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Remember the Clipper Chip? Protecting our right to Encrypt



This is a classic case of a law that will catch the stupid, put the law-abiding at risk, and have no effect on anyone else. Real law-breakers AND those law-abiding people who wish their communications to remain private, will simply move to end-to-end encryption.

This legislation is fundamentally broken. Hundreds of bodies, Australian and otherwise, have spoken against this misguided Bill. It cannot be repaired, as it’s basic premise is flawed.


Y’gotta laugh! [Warning: techy-bits]


First Dog has a job for you.


To cap it off, it seems the encryption bill is just part of a package. If we get unruly, the government can now more readily send in the troops.


The bill has passed the senate without amendments;query=Id:"legislation/billhome/r6195"

Do we Need to Regulate Google and Facebook

Our constitution was created using the thinking of the 1890’s and our laws reflect still in many ways the days of formation of the states in the mid 1800’s. Back then events moved at the speed of wind and sail, the horse and a muzzle loading long arm. But mostly at the foot pace of the masses.

To move on from those days it would seem appropriate to have legislation that reflects our current world. There were prior to 1901 dissenters to the final wording or our current constitution. They are long gone, and the constitution remains largely unchanged.

The latest legislative outcomes have been carried with the support of an overwhelming majority of both houses of the parliament. Good,
bad or indifferent they may be with us for a long time to come.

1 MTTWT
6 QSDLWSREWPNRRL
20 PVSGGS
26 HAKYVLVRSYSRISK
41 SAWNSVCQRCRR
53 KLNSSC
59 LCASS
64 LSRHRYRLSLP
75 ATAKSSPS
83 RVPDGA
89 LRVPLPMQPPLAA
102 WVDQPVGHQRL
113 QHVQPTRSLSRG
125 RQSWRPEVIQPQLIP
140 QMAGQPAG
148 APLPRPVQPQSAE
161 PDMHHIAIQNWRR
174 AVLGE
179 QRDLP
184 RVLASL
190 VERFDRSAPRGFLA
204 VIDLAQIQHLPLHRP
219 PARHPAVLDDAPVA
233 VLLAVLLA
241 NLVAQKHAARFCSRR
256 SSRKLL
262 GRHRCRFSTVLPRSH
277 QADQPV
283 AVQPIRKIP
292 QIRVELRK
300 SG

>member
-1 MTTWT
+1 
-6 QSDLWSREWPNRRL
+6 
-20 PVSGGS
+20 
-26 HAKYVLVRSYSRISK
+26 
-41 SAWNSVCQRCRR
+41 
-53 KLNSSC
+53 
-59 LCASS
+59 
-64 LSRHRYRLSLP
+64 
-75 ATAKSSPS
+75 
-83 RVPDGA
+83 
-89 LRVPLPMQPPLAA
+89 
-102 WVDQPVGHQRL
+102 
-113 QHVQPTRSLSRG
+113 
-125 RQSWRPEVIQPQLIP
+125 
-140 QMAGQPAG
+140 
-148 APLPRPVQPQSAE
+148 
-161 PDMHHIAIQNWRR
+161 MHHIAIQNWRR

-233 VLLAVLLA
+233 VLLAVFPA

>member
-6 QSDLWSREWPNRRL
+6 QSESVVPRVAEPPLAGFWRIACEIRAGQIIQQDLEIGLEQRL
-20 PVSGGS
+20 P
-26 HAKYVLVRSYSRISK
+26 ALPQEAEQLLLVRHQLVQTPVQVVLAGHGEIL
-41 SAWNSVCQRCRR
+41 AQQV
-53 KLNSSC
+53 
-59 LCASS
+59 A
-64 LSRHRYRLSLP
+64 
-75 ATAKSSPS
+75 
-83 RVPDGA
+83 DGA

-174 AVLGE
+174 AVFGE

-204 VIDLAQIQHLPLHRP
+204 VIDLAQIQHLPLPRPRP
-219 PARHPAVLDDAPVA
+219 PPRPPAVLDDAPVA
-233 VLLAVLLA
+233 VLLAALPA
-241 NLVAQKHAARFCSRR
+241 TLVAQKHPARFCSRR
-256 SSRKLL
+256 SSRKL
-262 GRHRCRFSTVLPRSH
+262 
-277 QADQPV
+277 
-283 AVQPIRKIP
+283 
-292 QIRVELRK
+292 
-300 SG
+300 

Can we now move on?

What should consumers consider following these changes, and what should we do differently if at all?

I’ve purchased a supply of envelopes and stamps as plan ‘B’. :honeybee:


It would indeed. Does the legislation in question do that? Refer to the twitter thread I posted above.

As it stands, the legislation looks to me like an authoritarian’s wet dream. It stands to do little good and a great deal of harm.


“We offer to let the bill go forward, without the amendments which are needed…provided the government agrees on the very first sitting day, to pass the amendments we say are needed,” Shorten said.


I suspect the ALP is using election tactics. They rolled over to join in supporting ‘national security’ (choke, guffaw) and have thus taken it off the Liberals’ list of attack topics. If the LNP doesn’t do the amendments the ALP has one. If the ALP wins the upcoming federal election as predicted (although surprises happen) one would hope they would quickly correct this error as it might stand at the time.


Perhaps the error will prove self-correcting. Will this law turn out to be one that’s just too silly to enforce?